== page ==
May I Have Another?: The Buggles

Ever watch one of those VH1, “one-hit wonders” specials, where the random D level commentators start talking about these artists that had one hit, where half of them actually had multiple songs that charted? Random commentator probably has no idea but then somewhere in there Matt Pinfield comes in with his “I’m smarter than you and probably no fun at all” persona and makes sure you know they had another song that charted exactly at #98 for one week in 1984. Well, I’m the everyman’s Pinfield but funnier and better looking. This series will go back to the 80s and spotlight one-hit wonders (in the US), real (truly only one charting hit) or perceived (other songs charted low but they are known for just one song) and come to a definitive verdict if we should accept or reject their status as that one-hit wonder.

I figured I’d start the series off with a true one-hit wonder, The Buggles. We all know the Buggles based off their lone hit song, “Video Killed the Radio Star.” When it was first released by the Buggles in 1979, it went to #1 in multiple countries but only made it to #40 on the Billboard Hot 100 in the US. And the reason we all likely still remember this song is not from radio play at all. It’s of course because it went down as the iconic first video to air on MTV back on August 1st, 1981. However, that was two years after the single was released to radio. In fact, the Buggles released three more singles after that, even before the video got played.

So let’s step back a minute and look at the Buggles beginnings. This duo is actually two names you might recognize. Trevor Horn is on vocals, bass and guitar and would later go on to be part of Yes, Art of Noise and became a big time producer working with ABC, Frankie Goes to Hollywood, Seal and more. Then there was Geoff Downes on keyboards and drums. Geoff would join Yes soon after the Buggles first album, then come back and soon leave again to form Asia.

The band was formed in 1977 by Downes, Horn and Bruce Wooley, with Wooley intended to be the lead singer. Wooley actually ended up co-writing three tracks on the album including their only hit but during the recording sessions he decided to leave and form his own band, The Camera Club. His group actually ended up recording and releasing “Video Killed the Radio Star” first with a faster tempo and more prominent guitar.

The Buggles version of “Video” was released in September of 1979 and got to number 40 on the Billboard Hot 100, capturing a small part of the new wave / electropop crowd initially. They followed that up with “The Plastic Age” (listed as “Living in the Plastic Age” on the debut album The Age of Plastic) in January of 1980 which really would have been their best shot at another hit. It’s the catchiest tune on their debut but pretty quirky and without a true sing along chorus. After one quirky single that easily stuck in your mind a catchy but less appealing follow up simply didn’t cut it.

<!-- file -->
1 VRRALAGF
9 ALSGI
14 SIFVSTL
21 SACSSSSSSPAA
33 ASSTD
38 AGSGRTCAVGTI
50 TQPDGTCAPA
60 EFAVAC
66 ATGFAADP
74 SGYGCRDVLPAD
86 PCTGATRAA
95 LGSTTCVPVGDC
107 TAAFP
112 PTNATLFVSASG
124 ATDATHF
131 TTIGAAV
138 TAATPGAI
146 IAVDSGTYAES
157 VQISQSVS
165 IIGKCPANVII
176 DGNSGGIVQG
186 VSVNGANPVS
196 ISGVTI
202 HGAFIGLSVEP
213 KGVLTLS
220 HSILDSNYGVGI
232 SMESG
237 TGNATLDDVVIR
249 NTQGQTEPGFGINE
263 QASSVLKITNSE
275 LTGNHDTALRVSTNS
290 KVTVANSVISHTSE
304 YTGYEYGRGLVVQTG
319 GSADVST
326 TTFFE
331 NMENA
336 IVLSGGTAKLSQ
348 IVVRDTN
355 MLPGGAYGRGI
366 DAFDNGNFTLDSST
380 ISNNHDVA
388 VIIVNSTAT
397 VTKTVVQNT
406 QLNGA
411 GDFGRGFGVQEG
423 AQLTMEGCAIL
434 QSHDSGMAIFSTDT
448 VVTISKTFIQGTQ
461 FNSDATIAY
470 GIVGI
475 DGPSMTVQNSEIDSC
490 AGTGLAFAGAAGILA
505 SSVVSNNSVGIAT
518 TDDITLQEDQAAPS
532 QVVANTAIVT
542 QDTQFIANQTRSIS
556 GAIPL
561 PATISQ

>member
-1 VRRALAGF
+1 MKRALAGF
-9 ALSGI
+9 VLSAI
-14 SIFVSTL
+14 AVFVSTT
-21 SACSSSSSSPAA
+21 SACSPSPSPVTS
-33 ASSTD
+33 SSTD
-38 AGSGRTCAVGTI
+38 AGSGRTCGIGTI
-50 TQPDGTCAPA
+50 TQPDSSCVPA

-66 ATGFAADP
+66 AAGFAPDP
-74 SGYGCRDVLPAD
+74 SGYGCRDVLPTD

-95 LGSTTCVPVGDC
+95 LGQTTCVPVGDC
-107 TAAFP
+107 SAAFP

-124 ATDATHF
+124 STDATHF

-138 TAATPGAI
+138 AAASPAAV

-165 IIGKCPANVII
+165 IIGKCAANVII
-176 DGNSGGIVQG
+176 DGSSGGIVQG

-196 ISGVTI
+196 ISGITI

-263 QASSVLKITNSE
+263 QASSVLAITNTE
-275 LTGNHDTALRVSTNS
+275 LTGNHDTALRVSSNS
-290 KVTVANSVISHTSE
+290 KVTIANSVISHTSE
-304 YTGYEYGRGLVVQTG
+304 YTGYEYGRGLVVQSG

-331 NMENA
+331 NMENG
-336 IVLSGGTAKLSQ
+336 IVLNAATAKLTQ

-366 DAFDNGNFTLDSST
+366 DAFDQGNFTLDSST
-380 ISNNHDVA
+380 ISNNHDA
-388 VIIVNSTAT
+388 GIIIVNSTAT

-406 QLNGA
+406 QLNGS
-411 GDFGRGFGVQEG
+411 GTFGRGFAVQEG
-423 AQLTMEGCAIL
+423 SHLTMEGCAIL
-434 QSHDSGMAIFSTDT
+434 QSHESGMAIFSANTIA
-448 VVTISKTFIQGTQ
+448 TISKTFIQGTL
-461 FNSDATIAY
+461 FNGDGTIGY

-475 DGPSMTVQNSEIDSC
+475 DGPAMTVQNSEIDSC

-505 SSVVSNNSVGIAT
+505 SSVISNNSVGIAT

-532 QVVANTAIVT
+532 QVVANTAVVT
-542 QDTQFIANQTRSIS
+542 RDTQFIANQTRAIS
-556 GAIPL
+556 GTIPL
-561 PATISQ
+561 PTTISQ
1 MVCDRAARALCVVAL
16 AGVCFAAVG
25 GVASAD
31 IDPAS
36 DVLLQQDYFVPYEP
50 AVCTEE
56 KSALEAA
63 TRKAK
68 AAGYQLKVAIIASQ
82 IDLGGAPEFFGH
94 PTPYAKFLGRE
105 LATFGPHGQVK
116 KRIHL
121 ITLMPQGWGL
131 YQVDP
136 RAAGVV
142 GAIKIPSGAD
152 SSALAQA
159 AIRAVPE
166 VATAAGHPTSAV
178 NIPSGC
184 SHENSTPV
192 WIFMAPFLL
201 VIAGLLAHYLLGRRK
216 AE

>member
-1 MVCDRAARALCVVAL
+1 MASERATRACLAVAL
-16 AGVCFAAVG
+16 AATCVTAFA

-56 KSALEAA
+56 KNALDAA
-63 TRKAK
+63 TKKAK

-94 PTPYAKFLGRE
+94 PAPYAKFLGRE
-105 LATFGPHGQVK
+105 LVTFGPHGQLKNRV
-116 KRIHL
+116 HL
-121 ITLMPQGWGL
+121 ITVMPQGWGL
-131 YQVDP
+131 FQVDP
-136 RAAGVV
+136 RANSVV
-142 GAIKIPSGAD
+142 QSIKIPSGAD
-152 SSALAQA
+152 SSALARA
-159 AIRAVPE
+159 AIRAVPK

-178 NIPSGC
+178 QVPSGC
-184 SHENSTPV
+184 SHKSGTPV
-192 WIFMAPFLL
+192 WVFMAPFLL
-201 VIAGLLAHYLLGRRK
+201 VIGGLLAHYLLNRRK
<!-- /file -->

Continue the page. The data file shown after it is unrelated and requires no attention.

The Buggles would release two more singles off their debut, “Clean Clean” and “Elstree” which also didn’t chart. Overall, their album got decent reviews and has held up well over time within the electropop genre but didn’t really have any tunes better than “Video” on it (though “I Love You (Miss Robot)” sung through a vocoder is like Neil Young in his crazy-ish period). Horn and Downes started recording the next Buggles record but while in studio they were next door to Yes and were asked to join the band for the Drama album and tour. Yes broke up after the tour and they went back to recording that second album, Adventures in Modern Recording. Right at the start of those sessions, Downes decided to leave and form the supergroup Asia which left Horn to record the album with other musicians, making this sort of a solo record instead of a Buggles disc.

This 2nd Buggles LP was a bit more progressive in nature and experimented more with quirky sounds and off-kilter rhythms. The record itself is pretty solid but very different from the debut and at this point Horn wasn’t really known well enough for anything to get major airplay just by name.

Around the time the album was released, Horn had signed on to produced ABC’s Lexicon of Love album and he was convinced that producing was what he should focus on and thus ended the Buggles. While Horn and Downes have reunited here and there over the years for concerts, as the Buggles, they never recorded another record.

Verdict: One-hit wonder status accepted. Without MTV, “Video Killed the Radio Star” really might have went down in obscurity as well and while both of their albums were solid enough, there really were no song destined to be hits on either of them.

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